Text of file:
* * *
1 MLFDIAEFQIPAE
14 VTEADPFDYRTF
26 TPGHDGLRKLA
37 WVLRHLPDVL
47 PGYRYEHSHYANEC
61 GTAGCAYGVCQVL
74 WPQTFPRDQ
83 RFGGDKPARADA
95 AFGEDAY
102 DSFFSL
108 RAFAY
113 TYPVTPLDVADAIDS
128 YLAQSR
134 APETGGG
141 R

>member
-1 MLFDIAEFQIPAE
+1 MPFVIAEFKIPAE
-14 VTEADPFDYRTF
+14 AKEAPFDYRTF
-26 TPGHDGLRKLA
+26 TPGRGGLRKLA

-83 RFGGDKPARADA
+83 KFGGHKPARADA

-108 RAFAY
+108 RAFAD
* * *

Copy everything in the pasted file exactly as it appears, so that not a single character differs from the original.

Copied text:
1 MLFDIAEFQIPAE
14 VTEADPFDYRTF
26 TPGHDGLRKLA
37 WVLRHLPDVL
47 PGYRYEHSHYANEC
61 GTAGCAYGVCQVL
74 WPQTFPRDQ
83 RFGGDKPARADA
95 AFGEDAY
102 DSFFSL
108 RAFAY
113 TYPVTPLDVADAIDS
128 YLAQSR
134 APETGGG
141 R

>member
-1 MLFDIAEFQIPAE
+1 MPFVIAEFKIPAE
-14 VTEADPFDYRTF
+14 AKEAPFDYRTF
-26 TPGHDGLRKLA
+26 TPGRGGLRKLA

-83 RFGGDKPARADA
+83 KFGGHKPARADA

-108 RAFAY
+108 RAFAD